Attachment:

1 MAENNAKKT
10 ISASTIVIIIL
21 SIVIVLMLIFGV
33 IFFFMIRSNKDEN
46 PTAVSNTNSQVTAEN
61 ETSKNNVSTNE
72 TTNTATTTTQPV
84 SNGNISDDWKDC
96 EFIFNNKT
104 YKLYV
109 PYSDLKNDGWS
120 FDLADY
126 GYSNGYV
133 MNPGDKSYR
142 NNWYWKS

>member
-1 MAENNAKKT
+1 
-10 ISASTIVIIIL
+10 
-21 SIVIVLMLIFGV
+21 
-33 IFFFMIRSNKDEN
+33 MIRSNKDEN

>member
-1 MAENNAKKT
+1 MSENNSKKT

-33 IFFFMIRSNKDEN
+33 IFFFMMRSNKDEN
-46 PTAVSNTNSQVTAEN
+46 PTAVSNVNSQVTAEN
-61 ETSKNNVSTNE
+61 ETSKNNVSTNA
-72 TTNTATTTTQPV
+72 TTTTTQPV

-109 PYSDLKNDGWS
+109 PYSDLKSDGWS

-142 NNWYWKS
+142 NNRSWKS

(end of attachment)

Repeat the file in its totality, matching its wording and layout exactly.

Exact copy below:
1 MAENNAKKT
10 ISASTIVIIIL
21 SIVIVLMLIFGV
33 IFFFMIRSNKDEN
46 PTAVSNTNSQVTAEN
61 ETSKNNVSTNE
72 TTNTATTTTQPV
84 SNGNISDDWKDC
96 EFIFNNKT
104 YKLYV
109 PYSDLKNDGWS
120 FDLADY
126 GYSNGYV
133 MNPGDKSYR
142 NNWYWKS

>member
-1 MAENNAKKT
+1 
-10 ISASTIVIIIL
+10 
-21 SIVIVLMLIFGV
+21 
-33 IFFFMIRSNKDEN
+33 MIRSNKDEN

>member
-1 MAENNAKKT
+1 MSENNSKKT

-33 IFFFMIRSNKDEN
+33 IFFFMMRSNKDEN
-46 PTAVSNTNSQVTAEN
+46 PTAVSNVNSQVTAEN
-61 ETSKNNVSTNE
+61 ETSKNNVSTNA
-72 TTNTATTTTQPV
+72 TTTTTQPV

-109 PYSDLKNDGWS
+109 PYSDLKSDGWS

-142 NNWYWKS
+142 NNRSWKS